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When I first began my actual on-set activity I was paired with another man named Amir in the same four-armed costume. His 8 to 10-year-old son was an extra dressed as a Vulcan child and his wife was there in an ornate dress with a large white hat.

For most of that experience he and I walked together, but he left with his son around midnight or 1 am. The fact that I am walking alone here tells me that this was shot between 1 and 4 am; it might have been one of the last scenes filmed in the entire movie.

It was a long day (and night), but it was an exceptionally unique experience that I would definitely do again. I made many new friends and got to be a part of something memorable and meaningful. My mind is filled with a multitude of memories I will forever remember:

  • A Walk to Remember: I quite literally I walked for 12 hours straight (more or less). For most of the takes I walked with a similarly costumed character — either side by side or single file. As the My feet ached for a week and I wore sneakers to work!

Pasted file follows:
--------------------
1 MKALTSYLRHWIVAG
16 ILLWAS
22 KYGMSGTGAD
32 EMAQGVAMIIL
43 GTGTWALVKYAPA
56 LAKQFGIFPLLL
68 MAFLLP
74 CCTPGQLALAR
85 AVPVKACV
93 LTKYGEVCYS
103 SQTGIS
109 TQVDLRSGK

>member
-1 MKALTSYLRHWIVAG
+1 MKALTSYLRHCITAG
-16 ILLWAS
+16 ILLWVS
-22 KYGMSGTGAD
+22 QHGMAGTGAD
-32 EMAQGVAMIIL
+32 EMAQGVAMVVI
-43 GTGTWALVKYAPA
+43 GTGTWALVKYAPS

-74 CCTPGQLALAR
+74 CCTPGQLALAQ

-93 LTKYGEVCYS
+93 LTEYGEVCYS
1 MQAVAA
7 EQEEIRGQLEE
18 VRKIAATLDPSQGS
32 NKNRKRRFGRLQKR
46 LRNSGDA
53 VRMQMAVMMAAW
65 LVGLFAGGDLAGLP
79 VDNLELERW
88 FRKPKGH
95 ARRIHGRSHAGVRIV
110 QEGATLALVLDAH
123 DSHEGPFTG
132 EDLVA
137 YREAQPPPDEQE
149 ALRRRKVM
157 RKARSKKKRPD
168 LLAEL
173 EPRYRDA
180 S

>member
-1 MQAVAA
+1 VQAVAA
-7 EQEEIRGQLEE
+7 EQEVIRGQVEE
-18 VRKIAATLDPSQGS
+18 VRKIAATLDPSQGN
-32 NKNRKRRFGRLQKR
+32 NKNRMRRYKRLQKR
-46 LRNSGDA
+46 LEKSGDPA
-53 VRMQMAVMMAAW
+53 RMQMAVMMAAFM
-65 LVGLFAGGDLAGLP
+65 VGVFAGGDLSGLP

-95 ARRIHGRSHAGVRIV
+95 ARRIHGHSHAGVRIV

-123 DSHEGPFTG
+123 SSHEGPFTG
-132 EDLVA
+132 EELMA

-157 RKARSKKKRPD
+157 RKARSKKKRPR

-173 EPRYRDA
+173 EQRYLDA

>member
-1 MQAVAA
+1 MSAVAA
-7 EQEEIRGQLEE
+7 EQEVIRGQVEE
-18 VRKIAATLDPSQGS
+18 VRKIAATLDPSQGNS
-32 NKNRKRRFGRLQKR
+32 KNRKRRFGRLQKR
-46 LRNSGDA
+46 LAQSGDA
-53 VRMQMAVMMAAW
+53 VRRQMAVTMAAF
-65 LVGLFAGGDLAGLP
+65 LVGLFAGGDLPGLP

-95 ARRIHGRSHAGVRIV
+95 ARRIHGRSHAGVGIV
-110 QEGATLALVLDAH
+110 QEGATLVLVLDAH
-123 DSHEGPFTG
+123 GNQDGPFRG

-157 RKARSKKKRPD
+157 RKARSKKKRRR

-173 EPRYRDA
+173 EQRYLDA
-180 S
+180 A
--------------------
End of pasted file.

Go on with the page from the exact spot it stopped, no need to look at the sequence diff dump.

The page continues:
• Green Screen: I walked in front of a green screen alongside two other extras with my face covered by an extended knit turtleneck part of my costume (this made it nearly impossible to see). The crew also took a series of digital capture photographs of me and did a 360 degree 3-dimensional body capture.
  • Meet and Greet: I shook hands with Simon Pegg after his scenes in the film concluded. I had just seen another film of his, Man Up, and shared with him how much I enjoyed it. At one point during a break I also used the bathroom at the same time as Zachary Quinto (but I didn’t shake his hand).
  • Social Experiment: One of the most interesting aspects to the experience was that people grouped themselves together with others in similar costumes; even people in different Star Fleet uniforms and different ranks segmented themselves together.
  • Well Armed: The costume I wore was alien-esque (I had four arms), but I did not have an alien head.  I was able to wear my costume with my face showing during my work on set and got to walk in front of, behind, and alongside several of the main characters including Chris Pine as Captain Kirk and Zachary Quinto as Mr. Spock.

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After the movie was released I appeared for the third time on Ben Olmos’ “The Satisfactionist Podcast” with Shah Qhan — a friend I made on set. Shah and I discussed our experiences as extras; there is a great amount of detail in the recording if you’re curious to learn more.

We also shared our thoughts about other entertainment topics. However, I edited those segments out and only kept the Star Trek Beyond commentary. If you’d like to listen to the full podcast you can do so here.

Live long and prosper.